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Taking vaccination to Rural India

Taking vaccination to Rural India

In rural parts, it is important to first make communities aware about what vaccination is and its purpose. The lack of such rudimentary information makes people vulnerable to rumours and misinformation.

One of the largest COVID-19 vaccination campaigns in the world is ongoing in India and over 16 crore doses of the vaccine have been administered as of 6th May. Vaccines offer the best exit strategy from the pandemic. However, despite the availability of data regarding the safety and efficacy of COVID-19 vaccines, public scepticism and lack of knowledge about vaccines persist across the country. This is especially exacerbated in rural and tribal India where technology penetration is low and government messaging on vaccination or Covid Appropriate Behaviour (CAB) is limited.

It is, therefore, essential that along with the vaccine rollout, an effective communication and awareness strategy is undertaken in rural India to help disseminate timely, accurate and transparent information about vaccination. This will fight vaccine hesitancy, alleviate apprehensions, ensure its acceptance and encourage more citizens to get vaccinated. Such a strategy needs to take a decentralised approach of reaching out to villages, given the challenges of technology and difficult to access areas, geographically.

It is critical to sensitise communities on the need for mass vaccination, dispel myths around the COVID-19 vaccine and allay fears, as well as to facilitate registration of eligible populations for vaccination. For this, an approach on improving knowledge, attitude and practice is required.

Knowledge on vaccination: In rural parts, it is important to first make communities aware about what vaccination is and its purpose.  The lack of such rudimentary information makes people vulnerable to rumours and misinformation.  For this, the messages have to be in the local language and need to be contextualised as per the socio-cultural background of communities. It also needs to address state-specific variations and vulnerabilities such as rural, tribal, nontribal, and hard to reach pockets.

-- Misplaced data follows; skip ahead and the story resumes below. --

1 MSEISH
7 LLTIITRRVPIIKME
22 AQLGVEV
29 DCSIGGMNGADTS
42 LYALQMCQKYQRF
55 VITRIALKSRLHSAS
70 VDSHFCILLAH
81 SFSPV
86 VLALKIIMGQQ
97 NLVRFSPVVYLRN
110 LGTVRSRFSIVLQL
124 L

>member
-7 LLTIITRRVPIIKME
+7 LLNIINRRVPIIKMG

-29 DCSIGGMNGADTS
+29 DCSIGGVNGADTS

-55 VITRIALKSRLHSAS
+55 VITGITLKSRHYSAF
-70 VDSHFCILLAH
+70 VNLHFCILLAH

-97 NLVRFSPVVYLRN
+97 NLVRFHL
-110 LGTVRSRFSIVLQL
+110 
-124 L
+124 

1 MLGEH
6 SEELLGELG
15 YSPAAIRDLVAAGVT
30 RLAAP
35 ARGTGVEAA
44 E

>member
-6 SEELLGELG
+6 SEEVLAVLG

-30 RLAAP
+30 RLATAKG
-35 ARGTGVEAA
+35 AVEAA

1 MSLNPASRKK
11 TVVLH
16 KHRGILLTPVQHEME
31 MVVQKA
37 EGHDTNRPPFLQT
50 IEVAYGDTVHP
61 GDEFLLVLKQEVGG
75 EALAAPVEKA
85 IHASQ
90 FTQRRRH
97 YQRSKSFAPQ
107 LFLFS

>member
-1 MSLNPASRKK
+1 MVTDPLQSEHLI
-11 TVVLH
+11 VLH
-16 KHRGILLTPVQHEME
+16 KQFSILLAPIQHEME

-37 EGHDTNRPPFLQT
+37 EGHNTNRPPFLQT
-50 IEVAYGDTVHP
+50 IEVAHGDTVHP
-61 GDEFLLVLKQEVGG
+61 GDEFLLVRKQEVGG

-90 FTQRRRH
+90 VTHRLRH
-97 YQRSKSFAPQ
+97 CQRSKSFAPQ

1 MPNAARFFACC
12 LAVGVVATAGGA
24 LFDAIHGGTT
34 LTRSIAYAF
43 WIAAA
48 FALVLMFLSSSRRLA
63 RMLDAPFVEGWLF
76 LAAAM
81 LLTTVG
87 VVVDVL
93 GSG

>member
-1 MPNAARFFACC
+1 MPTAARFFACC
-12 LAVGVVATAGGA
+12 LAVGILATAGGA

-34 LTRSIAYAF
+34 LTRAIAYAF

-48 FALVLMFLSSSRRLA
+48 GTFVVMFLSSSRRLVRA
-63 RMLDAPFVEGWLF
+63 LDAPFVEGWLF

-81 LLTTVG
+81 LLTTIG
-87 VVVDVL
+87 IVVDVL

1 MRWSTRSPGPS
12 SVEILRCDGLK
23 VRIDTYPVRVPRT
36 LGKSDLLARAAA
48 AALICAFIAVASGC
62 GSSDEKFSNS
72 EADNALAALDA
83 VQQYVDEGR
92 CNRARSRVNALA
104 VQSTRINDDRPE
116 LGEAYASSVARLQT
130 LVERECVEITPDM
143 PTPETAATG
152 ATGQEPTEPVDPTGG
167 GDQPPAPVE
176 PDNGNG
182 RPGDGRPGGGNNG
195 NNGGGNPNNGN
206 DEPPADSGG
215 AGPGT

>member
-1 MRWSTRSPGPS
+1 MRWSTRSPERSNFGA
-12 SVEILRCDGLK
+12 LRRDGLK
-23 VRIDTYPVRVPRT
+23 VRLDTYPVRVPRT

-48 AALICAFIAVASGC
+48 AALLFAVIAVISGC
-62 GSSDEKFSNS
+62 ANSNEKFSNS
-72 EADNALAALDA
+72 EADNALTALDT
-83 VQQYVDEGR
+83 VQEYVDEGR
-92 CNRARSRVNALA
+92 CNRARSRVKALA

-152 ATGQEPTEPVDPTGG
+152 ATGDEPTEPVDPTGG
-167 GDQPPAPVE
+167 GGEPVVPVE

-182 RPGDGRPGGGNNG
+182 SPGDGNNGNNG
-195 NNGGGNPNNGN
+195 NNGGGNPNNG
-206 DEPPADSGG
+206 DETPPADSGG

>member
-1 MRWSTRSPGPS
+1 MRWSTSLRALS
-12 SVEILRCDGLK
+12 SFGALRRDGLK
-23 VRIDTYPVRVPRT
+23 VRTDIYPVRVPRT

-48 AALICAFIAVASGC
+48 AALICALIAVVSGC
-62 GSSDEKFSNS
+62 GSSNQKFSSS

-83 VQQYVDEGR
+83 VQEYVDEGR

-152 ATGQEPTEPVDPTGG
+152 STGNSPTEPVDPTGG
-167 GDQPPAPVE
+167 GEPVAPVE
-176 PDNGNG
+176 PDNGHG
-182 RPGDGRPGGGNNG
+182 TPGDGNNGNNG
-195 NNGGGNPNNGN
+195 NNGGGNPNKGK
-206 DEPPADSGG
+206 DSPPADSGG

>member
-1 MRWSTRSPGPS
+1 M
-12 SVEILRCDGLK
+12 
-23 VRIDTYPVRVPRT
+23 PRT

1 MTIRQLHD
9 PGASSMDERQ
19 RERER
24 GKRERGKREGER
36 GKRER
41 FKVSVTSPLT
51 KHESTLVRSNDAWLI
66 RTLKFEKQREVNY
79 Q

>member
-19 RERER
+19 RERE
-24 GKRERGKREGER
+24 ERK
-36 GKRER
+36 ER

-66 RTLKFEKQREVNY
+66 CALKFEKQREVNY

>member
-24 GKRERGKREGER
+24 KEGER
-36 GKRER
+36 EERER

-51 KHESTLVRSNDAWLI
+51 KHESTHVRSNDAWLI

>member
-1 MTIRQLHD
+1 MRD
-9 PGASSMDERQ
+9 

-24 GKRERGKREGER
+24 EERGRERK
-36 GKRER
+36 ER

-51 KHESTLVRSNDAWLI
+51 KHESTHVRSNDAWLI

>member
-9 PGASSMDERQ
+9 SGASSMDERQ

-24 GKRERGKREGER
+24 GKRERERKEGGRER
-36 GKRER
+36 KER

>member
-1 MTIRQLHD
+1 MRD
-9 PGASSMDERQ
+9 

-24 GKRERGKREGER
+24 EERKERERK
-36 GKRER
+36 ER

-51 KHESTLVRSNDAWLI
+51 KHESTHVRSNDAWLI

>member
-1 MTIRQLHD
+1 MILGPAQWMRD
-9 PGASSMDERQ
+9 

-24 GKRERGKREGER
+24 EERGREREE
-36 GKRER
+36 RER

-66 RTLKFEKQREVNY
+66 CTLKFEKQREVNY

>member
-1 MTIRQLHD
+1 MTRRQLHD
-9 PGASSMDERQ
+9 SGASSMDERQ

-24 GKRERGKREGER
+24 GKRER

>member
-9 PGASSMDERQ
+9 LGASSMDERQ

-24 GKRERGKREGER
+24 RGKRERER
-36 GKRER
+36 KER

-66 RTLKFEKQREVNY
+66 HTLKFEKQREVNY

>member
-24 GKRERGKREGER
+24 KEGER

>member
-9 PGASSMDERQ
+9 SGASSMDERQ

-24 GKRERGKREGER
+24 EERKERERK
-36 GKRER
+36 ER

Attitude:  Correct knowledge leads to proper attitude towards vaccination. This is where people are able to critically assess misinformation being passed on and confront rumours.

Practice: Improved knowledge and attitude fuel action on the part of community members. In this case, it means registering for vaccination and ensuring completion of both the doses in timely manner.

One of the biggest challenges of rolling out the vaccination is rural parts is the limited access to technology and even further limited knowledge among the communities in using technology. Questions like “what is CO-WIN dashboard?”, “how do I register?”, “how do I book my appointment?”, “where is my nearest vaccination centre?”, etc. are rampant.  This puts rural communities at a much bigger disadvantage compared to urban communities, where technology usage is high and conventional medial messages are concentrated. It is vital to bridge this gap by facilitating registrations for community members. This can be done by setting up registration kiosks at the village level and using key influencers such as Gram Panchayat members, Anganwadi sevikas, ASHA workers, etc. to mobilise people to get themselves registered. This will be a key strategy till walk in vaccination registrations are allowed by the government for all age categories. Taking vaccination to rural India is complex. However, it can be achieved with decentralised planning and a community based approach. It is important to educate people that adoption of CAB and vaccination is the sure shot and only way towards normalcy.

By: Anil Parmar, Director, Community Investment, NGO Partner - United Way Mumbai

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first published:May 18, 2021, 18:42 IST